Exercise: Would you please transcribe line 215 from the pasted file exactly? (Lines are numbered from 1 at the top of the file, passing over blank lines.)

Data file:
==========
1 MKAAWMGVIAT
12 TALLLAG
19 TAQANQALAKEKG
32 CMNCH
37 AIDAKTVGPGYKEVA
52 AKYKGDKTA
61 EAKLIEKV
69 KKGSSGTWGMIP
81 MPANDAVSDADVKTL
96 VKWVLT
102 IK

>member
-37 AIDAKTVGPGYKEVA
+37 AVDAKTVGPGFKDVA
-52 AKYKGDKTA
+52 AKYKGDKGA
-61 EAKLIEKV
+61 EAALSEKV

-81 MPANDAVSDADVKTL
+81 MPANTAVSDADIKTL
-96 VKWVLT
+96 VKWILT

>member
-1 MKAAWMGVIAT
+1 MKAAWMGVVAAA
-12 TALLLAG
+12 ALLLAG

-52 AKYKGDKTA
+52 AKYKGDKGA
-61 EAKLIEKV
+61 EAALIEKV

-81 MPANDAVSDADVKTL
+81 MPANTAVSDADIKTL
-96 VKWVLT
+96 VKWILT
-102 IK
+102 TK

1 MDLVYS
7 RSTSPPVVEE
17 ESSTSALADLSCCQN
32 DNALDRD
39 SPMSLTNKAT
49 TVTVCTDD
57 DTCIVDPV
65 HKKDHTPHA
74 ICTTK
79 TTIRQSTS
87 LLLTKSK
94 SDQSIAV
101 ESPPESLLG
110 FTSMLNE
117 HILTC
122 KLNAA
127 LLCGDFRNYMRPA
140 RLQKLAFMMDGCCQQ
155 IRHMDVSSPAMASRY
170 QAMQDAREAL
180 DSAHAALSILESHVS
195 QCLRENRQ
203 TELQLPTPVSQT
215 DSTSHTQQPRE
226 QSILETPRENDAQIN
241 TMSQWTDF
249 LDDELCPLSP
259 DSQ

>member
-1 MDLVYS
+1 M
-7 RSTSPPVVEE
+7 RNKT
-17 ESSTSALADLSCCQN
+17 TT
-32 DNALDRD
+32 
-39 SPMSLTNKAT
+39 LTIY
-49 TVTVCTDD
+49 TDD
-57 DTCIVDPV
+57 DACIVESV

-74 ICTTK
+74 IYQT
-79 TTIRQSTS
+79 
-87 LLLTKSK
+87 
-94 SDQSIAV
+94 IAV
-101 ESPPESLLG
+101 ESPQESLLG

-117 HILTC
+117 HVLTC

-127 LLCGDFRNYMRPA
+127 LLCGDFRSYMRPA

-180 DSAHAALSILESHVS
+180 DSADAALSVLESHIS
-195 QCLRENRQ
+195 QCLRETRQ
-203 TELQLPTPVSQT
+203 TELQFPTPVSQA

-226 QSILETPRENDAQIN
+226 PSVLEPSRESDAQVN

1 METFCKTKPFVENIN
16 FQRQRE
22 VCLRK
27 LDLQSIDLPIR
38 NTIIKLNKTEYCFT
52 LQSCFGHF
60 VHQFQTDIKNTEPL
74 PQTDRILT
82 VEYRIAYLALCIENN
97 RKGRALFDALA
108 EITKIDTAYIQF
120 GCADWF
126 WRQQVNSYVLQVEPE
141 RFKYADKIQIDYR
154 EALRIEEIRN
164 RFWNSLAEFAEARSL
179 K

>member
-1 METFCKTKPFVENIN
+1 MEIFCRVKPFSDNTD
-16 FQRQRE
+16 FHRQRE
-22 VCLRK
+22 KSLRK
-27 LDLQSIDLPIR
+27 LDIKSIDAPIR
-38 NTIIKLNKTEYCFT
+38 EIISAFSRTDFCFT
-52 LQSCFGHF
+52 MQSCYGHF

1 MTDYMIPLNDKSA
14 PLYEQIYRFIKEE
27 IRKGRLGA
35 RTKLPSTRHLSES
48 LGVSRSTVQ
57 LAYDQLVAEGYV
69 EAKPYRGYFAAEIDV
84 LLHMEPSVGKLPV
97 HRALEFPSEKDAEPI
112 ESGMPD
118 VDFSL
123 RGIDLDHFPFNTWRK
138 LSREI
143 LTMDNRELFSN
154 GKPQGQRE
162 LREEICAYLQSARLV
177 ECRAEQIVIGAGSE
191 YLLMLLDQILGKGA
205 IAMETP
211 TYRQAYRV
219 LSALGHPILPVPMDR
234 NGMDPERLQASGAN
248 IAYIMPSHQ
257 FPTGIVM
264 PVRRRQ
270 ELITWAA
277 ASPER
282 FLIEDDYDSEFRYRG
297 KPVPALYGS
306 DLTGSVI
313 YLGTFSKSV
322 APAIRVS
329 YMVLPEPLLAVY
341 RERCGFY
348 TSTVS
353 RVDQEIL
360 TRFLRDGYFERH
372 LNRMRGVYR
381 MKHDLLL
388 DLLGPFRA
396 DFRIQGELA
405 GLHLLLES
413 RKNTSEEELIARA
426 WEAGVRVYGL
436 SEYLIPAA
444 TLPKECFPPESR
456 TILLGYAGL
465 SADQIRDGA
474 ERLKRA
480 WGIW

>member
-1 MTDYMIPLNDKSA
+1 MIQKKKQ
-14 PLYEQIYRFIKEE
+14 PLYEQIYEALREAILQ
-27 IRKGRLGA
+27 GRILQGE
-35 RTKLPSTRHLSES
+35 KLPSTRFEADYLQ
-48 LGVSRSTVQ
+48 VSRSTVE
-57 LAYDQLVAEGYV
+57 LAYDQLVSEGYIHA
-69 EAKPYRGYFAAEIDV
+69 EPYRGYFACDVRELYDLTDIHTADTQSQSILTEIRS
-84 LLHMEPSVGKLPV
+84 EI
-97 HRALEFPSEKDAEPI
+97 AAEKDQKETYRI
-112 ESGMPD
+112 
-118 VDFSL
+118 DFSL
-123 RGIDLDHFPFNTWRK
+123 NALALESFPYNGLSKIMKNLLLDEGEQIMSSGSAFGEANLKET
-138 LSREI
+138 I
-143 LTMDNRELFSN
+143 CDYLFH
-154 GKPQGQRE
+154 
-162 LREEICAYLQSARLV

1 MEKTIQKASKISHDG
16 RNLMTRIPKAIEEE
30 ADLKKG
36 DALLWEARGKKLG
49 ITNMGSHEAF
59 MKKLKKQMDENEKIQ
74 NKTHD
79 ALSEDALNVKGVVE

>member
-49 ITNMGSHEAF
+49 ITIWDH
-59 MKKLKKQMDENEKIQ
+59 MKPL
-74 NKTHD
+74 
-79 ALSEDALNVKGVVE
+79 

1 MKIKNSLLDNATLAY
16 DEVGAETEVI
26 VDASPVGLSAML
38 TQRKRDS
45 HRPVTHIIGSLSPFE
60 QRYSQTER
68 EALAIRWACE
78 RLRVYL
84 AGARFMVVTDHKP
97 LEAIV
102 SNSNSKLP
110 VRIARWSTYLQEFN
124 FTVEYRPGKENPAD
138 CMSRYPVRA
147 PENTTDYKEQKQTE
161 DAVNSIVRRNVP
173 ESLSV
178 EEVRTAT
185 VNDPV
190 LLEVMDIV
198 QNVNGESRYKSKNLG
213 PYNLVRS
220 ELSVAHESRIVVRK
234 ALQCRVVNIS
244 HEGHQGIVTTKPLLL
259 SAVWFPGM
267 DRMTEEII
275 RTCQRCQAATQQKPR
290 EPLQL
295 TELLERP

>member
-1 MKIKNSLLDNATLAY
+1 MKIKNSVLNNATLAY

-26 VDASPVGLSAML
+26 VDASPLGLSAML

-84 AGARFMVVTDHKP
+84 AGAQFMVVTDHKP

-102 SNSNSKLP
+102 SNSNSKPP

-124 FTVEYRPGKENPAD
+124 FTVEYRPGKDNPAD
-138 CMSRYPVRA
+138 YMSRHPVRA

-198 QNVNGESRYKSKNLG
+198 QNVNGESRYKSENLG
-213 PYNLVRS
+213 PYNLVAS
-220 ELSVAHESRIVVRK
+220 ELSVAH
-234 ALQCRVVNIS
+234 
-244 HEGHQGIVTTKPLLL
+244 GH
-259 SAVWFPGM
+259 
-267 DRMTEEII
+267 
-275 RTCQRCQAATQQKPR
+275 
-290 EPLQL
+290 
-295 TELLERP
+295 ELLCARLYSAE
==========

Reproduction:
1 MEKTIQKASKISHDG